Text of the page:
I woke up shivering, my teeth chattering louder than the alarm clock screeching its salutations. I glanced at it: 3am. Its dull blue digital screen was the only light in the room; it would be hours before the sun would rise. I threw off the scratchy wool blanket and rolled out of bed.
Before planning to go to Indonesia, I had never even heard of Mount Bromo. Perhaps I had seen a photograph of it somewhere without knowing what it was. In my research I learned that it was an active volcano on the eastern side of the Indonesian island of Java. Right from the beginning, I knew my route; I’d fly into Yogyakarta, then travel east until reaching Bromo. Then, Bali, where I’d visit Lovina’s black sand beaches and Ubud’s cultural centre before ending my journey on the Gili Islands.
But before I could reach the ocean paradises of Bali and the Gilis, I wanted to spend a morning with Bromo. Gunung Bromo in Indonesian, it is part of the Tengger massif. Tenggerese people consider the volcano a significant one, and once a year offer vegetables, fruit, flowers, rice, and animal sacrifices to the Hindu gods, climbing the volcano and throwing them into the caldera. I wouldn’t climb Bromo, but I would climb Mount Penanjaken in order to watch the sun rise over the massif.
To get there had been a bit of a hurdle, taking a horribly rickety bus from Yogyakarta. We stayed in a small village nearby, bunked in freezing cold rooms with faded hospital-green walls and a bathroom with no door. In order to see the sun rise over the volcano and its surrounding sisters, we’d have to wake up at 3am.
When the alarm jostled us awake we were delusional, giddy with lack of sleep. Already wearing most of my warm clothing, I had borrowed a down jacket from the tour company for the chilly morning climb. A few pieces of toast and a strong cup of Indonesian coffee later, we were in the van again, where it would drive us to the dropping off point for the climb up Mount Penanjakan.
I have referenced this many times on this blog: I am not a hiker. I do not enjoy climbing mountains. Knowing I had a nearly two-hour hike to get to the viewpoint, at this time of hour, was akin to one of my worst nightmares. Often in life, however, it is necessary to do things we don’t enjoy, especially when the payoff is one like the one awaiting me at the top.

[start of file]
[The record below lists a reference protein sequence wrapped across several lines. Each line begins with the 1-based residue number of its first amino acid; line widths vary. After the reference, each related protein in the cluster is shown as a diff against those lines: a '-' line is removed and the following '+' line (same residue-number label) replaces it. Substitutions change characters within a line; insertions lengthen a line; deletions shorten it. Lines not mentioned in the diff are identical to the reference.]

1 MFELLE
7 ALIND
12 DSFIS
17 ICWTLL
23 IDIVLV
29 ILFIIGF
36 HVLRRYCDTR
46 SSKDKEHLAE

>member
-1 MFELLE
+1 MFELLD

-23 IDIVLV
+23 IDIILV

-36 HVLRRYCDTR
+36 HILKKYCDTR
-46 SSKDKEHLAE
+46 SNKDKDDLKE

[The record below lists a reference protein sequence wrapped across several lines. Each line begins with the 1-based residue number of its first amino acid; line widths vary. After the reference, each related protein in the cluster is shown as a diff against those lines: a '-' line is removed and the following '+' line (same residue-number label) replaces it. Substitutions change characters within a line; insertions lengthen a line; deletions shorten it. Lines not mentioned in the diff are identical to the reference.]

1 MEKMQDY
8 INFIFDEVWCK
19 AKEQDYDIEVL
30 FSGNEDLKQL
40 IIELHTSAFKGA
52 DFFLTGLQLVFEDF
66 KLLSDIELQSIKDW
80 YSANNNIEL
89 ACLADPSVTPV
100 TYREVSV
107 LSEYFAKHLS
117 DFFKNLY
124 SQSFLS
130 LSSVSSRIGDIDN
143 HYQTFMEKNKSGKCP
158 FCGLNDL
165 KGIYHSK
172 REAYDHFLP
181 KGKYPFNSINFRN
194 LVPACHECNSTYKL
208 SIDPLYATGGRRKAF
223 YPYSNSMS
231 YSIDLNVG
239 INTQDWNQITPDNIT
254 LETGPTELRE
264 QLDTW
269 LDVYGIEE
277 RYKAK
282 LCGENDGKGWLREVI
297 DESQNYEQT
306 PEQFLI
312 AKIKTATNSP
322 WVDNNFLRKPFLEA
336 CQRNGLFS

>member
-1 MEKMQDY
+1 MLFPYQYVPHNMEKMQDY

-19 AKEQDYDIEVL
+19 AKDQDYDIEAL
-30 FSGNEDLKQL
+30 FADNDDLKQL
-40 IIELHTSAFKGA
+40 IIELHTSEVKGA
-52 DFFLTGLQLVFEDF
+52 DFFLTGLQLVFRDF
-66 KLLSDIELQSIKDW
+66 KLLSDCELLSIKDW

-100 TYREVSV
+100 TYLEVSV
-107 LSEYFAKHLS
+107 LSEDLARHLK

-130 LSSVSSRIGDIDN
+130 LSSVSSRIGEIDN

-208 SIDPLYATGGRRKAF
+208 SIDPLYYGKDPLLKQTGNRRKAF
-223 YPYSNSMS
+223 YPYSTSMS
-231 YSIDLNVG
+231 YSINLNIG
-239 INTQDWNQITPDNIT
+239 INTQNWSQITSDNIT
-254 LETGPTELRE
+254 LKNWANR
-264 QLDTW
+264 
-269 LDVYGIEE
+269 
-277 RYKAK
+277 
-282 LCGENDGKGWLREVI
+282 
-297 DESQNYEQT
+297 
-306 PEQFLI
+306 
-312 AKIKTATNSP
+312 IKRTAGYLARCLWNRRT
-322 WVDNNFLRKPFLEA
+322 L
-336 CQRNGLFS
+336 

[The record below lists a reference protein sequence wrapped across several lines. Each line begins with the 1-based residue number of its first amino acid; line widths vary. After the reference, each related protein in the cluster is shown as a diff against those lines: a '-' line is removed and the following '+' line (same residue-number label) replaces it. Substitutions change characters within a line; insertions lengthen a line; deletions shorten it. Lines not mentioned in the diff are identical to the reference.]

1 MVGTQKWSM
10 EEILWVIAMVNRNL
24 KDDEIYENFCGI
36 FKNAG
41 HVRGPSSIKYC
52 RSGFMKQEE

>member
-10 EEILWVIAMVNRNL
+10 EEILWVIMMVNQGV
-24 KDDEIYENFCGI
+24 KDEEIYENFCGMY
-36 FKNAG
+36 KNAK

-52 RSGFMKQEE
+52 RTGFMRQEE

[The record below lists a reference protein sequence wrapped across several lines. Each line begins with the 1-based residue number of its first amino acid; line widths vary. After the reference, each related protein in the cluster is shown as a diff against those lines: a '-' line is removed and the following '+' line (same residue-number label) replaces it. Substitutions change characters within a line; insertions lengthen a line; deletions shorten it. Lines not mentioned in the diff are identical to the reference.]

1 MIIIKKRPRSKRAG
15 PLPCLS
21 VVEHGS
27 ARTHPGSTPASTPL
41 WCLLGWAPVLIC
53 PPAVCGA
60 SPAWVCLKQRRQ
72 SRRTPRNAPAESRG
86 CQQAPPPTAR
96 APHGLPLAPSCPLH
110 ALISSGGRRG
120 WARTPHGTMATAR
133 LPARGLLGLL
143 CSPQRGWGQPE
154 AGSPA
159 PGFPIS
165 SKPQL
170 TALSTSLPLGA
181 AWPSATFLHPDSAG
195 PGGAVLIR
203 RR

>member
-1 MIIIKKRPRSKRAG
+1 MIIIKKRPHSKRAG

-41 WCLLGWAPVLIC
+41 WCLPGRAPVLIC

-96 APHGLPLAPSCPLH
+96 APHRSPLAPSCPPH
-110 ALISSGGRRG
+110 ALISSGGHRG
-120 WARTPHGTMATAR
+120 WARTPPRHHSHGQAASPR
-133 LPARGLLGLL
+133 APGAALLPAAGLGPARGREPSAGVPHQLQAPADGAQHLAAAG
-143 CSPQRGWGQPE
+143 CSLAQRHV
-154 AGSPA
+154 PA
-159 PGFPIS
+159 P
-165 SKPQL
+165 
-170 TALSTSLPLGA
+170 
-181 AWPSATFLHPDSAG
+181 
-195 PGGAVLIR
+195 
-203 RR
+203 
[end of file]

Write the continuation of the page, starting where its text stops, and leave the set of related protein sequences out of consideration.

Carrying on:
The climb was difficult not because of the incline, but because of the darkness. Equipped with only little hand-held torches, we huffed and puffed our way slowly but surely, our breath escaping us in small white clouds. Once in a while horses would pass us carrying those tourists who didn’t want to do the climb, so the only sounds we heard were the murmur of voices and the clip-clop of hooves.
We reached the top just as the sky was starting to turn from a gritty gray to a softer pink. We had gone to the highest point we could, even higher than the viewing platform a few dozen metres below. Finding a cold rock to settle on, we waited.
There is something so typical about a beautiful sunrise or sunset. We know exactly what’s going to happen, exactly what colours we expect to see, watch to wait that great yellow orb rise or sink. And yet, always, our breath is taken away. Even though we know what’s going to happen, it still leaves us in awe, it still humbles us and revitalizes us anew. The sunrise over Mount Bromo was no different, and as the sun came up the group of us were silent. Only the occasional click of a camera broke the spell.
I don’t remember how long we stayed there, perhaps a couple of hours. I remember having to drag myself away, slowly making my way down over the rocks. It was much warmer now, and we had peeled off most of our layers. A snack came in the form of grilled corn, and I fed what was left of mine to a random horse along the way.
Before starting to plan my trip through Indonesia, Mount Bromo was never a place I wanted to visit. But now, when I remember Indonesia, it’s she who stands out. In fact, going back through all of those memories of Indonesia – Borobudur’s Buddhas and history, Lovina’s foggy mountain air and cold sea, Ubud’s shopping and culture, Gili’s diving and tranquility – I realize that it is one of my favourite countries. Maybe it’s only after we step away from it, after we reflect, that we can see just how special and significant it was.
Have you ever heard of Mount Bromo? Have you been there, or would you like to go?